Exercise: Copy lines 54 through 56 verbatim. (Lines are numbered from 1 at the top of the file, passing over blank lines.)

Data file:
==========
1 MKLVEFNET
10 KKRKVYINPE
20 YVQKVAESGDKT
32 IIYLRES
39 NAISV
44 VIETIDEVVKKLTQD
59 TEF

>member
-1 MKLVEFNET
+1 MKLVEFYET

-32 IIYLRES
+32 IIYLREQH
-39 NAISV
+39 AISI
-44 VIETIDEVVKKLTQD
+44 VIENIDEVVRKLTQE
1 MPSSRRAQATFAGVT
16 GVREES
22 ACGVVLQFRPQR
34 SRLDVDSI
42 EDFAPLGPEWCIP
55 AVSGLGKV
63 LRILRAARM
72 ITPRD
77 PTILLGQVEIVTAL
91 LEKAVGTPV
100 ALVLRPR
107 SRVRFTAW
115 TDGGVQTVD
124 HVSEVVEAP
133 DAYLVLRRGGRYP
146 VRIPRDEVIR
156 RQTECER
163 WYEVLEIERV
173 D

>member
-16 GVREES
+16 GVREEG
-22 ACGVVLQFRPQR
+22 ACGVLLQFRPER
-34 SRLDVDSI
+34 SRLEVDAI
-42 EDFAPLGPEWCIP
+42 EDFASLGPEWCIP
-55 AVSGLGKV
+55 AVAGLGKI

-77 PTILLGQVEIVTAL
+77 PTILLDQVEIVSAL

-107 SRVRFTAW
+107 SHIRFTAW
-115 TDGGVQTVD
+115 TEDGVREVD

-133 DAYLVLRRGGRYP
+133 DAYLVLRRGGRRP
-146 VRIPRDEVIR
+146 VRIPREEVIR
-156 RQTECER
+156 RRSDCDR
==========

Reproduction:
+133 DAYLVLRRGGRRP
-146 VRIPRDEVIR
+146 VRIPREEVIR